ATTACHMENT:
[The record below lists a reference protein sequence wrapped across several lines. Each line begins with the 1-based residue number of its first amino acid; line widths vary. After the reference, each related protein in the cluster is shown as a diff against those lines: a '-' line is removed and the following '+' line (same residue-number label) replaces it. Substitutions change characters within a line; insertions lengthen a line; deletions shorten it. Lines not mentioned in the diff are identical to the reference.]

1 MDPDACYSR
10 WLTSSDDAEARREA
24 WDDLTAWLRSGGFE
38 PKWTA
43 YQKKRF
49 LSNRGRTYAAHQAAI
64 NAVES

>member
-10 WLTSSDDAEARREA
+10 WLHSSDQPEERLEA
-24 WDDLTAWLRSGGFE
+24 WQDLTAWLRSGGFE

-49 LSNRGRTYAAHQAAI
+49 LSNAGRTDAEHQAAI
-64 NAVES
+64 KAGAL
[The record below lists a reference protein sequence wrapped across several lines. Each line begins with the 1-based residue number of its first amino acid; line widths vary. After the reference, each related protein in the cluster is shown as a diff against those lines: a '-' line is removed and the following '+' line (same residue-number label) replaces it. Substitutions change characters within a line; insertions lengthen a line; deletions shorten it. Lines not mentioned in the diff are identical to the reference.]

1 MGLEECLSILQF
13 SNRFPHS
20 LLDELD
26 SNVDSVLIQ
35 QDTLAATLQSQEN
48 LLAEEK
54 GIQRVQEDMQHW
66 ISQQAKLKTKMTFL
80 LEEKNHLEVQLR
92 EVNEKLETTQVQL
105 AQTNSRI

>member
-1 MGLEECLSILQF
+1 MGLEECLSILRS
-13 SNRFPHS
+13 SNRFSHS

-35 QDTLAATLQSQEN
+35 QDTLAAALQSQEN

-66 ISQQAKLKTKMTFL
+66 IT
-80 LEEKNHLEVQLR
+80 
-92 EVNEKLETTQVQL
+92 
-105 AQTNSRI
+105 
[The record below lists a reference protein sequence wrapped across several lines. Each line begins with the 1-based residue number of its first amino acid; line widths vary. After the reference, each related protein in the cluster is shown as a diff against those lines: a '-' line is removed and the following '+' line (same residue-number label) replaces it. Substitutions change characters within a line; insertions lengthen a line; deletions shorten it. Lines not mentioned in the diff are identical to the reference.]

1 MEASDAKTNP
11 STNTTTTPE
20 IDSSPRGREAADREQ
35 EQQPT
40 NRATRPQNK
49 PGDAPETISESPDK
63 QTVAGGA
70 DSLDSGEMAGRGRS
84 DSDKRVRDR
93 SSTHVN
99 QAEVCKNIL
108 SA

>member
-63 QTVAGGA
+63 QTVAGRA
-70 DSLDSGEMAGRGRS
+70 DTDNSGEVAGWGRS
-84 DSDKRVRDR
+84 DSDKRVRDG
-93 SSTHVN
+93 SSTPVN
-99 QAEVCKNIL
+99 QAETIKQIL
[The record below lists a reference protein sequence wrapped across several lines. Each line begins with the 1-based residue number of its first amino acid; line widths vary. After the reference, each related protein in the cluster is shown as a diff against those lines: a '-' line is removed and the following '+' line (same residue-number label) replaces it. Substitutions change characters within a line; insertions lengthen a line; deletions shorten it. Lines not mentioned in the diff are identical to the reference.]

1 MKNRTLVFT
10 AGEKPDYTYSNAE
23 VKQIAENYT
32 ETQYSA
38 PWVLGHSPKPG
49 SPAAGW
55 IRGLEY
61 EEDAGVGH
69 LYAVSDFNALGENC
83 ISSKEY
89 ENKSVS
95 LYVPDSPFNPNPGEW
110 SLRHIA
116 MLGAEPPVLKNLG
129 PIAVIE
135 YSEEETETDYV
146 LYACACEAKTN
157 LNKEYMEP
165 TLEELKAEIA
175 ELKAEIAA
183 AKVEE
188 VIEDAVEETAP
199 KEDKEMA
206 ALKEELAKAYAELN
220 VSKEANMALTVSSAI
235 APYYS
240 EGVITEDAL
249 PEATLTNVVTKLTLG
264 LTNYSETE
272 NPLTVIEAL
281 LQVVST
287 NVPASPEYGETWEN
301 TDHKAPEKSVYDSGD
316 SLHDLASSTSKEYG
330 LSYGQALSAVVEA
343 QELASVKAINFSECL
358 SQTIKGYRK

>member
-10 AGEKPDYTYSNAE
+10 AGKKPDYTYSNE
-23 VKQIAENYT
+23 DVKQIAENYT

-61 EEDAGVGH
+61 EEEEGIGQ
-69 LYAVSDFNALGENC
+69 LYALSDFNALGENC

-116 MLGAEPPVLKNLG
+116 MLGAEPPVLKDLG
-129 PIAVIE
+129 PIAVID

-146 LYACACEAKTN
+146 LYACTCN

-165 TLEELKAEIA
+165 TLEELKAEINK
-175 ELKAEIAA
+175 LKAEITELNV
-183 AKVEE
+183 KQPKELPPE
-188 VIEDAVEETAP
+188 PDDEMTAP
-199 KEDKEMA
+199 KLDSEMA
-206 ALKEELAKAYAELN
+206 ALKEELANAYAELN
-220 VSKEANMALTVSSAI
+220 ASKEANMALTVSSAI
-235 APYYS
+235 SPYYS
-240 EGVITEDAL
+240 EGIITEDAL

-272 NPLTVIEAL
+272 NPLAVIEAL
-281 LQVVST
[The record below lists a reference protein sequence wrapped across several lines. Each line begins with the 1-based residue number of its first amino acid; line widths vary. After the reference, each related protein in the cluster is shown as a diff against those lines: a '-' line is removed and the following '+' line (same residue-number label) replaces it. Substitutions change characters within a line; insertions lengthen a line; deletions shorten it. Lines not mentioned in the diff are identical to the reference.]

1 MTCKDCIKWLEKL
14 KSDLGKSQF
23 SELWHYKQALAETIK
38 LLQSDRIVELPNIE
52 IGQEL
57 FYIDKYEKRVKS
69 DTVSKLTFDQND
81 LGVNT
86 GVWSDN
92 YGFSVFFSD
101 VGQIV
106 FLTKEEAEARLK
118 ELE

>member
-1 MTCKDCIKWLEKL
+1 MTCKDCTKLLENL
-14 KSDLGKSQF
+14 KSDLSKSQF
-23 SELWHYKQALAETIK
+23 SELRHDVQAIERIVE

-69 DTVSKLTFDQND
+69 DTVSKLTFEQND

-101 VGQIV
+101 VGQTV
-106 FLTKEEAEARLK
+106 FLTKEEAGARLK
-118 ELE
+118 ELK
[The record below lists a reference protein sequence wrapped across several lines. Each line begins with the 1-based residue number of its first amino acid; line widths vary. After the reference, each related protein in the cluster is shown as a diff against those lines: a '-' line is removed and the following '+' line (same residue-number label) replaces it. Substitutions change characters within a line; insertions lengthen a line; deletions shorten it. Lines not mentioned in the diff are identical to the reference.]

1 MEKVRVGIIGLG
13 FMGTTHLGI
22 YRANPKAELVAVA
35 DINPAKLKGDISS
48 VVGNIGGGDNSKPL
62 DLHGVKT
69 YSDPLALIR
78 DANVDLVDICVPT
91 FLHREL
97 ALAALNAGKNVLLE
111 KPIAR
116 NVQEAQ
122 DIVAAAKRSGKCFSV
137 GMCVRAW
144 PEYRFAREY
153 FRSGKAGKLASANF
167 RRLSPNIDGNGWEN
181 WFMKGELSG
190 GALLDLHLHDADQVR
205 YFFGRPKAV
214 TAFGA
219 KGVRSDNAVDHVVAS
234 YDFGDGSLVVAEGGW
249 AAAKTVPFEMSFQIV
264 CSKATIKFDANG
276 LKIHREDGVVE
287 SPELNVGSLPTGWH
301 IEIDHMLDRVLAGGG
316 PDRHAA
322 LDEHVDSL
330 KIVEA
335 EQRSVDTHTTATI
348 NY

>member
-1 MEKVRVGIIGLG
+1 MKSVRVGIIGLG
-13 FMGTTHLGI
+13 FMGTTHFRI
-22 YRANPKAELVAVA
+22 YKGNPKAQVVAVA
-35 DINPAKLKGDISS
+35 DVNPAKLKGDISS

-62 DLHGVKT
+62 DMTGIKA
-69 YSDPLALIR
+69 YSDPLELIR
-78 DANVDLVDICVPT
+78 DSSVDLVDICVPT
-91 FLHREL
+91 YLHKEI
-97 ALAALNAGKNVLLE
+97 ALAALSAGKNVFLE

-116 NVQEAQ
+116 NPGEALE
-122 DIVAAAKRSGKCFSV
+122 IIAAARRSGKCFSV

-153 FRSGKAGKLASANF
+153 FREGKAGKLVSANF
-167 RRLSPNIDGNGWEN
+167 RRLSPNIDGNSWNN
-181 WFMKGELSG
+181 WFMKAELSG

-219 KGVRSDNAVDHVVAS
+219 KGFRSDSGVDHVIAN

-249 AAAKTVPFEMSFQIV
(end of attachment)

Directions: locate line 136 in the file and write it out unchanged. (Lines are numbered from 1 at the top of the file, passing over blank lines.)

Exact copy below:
-235 APYYS